xptpcrewx

Power System Engineer
Location
Las Vegas, Nevada, USA
Occupation
Licensed Electrical Engineer, Licensed Electrical Contractor, Certified Master Electrician
That would make sense, xptpcrewx also mentioned 110.10 defining the requirement for the ATS needing line side protection. This is why I love this forum. Love to learn all this

110.10 is something I cited off the top of my head as a general rule, but there is probably a more specific requirement somewhere.

What I mentioned about 240.21(C)(2)(2) is just my interpretation. Wondering if anyone else agrees though…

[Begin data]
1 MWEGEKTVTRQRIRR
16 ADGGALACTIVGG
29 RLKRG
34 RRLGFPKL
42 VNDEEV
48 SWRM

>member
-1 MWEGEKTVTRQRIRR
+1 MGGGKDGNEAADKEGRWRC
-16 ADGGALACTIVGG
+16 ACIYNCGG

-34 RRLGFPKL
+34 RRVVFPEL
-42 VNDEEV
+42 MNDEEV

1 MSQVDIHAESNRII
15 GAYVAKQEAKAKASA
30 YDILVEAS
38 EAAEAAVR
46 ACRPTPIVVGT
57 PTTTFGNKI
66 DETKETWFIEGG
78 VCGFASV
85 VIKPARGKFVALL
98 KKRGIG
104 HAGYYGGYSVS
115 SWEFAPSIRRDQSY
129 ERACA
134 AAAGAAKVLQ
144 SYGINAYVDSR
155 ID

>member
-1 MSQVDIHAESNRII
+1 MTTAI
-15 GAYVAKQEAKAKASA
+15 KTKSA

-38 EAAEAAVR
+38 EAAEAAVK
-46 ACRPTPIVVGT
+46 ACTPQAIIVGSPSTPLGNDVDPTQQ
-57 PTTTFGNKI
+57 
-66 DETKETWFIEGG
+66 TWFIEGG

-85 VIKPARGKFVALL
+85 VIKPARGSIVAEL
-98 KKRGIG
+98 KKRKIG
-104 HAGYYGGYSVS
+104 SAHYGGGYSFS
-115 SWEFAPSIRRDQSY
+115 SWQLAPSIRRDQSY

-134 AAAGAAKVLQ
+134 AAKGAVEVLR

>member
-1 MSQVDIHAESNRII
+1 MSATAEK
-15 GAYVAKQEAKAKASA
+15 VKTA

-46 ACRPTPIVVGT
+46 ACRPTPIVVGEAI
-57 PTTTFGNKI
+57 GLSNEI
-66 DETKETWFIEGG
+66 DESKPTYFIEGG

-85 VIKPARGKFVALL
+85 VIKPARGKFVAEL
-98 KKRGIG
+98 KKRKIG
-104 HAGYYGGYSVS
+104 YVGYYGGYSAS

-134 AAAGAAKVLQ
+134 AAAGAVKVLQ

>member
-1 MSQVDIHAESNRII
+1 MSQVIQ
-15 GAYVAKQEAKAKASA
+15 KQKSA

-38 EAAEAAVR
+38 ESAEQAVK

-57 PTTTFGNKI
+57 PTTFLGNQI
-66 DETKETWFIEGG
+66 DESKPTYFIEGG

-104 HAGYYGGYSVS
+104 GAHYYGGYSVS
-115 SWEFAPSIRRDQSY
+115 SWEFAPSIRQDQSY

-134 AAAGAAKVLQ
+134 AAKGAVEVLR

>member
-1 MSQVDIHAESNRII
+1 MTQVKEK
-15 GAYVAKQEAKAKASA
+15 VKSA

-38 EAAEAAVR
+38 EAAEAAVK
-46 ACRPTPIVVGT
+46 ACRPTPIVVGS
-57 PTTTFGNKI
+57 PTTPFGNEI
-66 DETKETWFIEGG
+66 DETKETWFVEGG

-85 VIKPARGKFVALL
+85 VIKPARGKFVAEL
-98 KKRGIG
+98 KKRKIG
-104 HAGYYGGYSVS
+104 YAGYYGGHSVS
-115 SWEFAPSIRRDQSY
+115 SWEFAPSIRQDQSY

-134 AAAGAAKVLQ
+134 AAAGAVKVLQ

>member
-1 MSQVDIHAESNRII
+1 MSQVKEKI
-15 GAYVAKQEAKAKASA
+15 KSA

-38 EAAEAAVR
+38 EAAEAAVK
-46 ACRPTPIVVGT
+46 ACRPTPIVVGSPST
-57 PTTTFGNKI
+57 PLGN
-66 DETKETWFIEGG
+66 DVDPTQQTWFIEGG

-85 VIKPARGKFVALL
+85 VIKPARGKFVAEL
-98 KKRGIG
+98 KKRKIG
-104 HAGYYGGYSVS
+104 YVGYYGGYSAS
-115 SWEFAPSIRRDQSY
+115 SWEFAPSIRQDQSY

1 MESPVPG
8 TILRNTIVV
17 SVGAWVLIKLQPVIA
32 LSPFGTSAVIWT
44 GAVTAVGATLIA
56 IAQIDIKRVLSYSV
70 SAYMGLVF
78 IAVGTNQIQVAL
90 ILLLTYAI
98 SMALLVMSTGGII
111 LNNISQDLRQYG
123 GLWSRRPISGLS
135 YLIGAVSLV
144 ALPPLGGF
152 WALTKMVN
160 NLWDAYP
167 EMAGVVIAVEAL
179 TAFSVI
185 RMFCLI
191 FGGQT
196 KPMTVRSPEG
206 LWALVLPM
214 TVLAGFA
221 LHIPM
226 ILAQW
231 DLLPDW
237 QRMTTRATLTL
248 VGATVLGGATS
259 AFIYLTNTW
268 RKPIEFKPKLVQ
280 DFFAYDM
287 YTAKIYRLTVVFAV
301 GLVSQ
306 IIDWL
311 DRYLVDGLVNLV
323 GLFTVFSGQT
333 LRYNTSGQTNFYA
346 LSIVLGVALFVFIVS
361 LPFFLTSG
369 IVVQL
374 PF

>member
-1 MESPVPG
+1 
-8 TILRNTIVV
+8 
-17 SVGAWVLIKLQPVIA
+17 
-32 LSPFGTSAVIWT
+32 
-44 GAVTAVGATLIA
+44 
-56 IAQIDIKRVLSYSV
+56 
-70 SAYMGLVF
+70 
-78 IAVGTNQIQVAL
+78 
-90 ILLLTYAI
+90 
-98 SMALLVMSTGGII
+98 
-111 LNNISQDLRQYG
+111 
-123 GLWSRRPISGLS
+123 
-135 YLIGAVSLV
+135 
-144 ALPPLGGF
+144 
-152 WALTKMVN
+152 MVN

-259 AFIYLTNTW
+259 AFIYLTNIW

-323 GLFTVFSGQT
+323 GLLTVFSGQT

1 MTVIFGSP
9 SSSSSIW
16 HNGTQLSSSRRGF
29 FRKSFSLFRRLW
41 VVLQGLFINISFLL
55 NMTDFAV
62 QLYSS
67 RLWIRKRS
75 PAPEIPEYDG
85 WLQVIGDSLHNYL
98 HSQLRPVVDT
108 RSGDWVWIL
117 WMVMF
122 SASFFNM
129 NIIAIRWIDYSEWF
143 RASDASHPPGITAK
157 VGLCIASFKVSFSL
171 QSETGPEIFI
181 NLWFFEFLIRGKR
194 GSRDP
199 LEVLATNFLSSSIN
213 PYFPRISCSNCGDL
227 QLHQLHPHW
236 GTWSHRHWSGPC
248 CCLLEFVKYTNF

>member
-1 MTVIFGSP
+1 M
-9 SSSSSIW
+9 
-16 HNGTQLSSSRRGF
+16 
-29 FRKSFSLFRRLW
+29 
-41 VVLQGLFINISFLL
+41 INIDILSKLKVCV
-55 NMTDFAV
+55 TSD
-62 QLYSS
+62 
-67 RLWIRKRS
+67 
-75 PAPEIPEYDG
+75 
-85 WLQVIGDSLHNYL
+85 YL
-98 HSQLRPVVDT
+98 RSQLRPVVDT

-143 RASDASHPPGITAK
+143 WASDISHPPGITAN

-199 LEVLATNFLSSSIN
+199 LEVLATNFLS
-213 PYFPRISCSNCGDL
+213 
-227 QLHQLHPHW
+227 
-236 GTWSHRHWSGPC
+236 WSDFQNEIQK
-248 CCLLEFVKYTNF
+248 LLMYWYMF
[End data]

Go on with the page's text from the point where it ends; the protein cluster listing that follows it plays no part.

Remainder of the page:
jim dungar

Moderator
Staff member
Location
Wisconsin
Occupation
Retired Electrical Engineer - Power Systems
110.10 is something I cited off the top of my head as a general rule, but there is probably a more specific requirement somewhere.

What I mentioned about 240.21(C)(2)(2) is just my interpretation. Wondering if anyone else agrees though…
It is all but improbable to be able to comply with any part of 240.21(C) without The conductors terminating in an overcurrent protective device.
 
don_resqcapt19 says 'I would also want to see protection'. Wanting & requires are 2 different things, would you explain why it is required by citing the NEC sections. Not questioning because I disagree but would like to know.
110.10 is something I cited off the top of my head as a general rule, but there is probably a more specific requirement somewhere.

What I mentioned about 240.21(C)(2)(2) is just my interpretation. Wondering if anyone else agrees though…